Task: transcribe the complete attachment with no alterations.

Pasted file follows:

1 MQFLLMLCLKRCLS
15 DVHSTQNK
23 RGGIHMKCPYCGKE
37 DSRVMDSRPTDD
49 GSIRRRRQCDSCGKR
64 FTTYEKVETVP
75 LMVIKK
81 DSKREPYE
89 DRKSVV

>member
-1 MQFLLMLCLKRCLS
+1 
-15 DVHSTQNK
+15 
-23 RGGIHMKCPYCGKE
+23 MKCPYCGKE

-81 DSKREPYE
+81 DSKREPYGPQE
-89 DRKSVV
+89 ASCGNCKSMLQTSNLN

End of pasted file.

1 MQFLLMLCLKRCLS
15 DVHSTQNK
23 RGGIHMKCPYCGKE
37 DSRVMDSRPTDD
49 GSIRRRRQCDSCGKR
64 FTTYEKVETVP
75 LMVIKK
81 DSKREPYE
89 DRKSVV

>member
-1 MQFLLMLCLKRCLS
+1 
-15 DVHSTQNK
+15 
-23 RGGIHMKCPYCGKE
+23 MKCPYCGKE

-81 DSKREPYE
+81 DSKREPYGPQE
-89 DRKSVV
+89 ASCGNCKSMLQTSNLN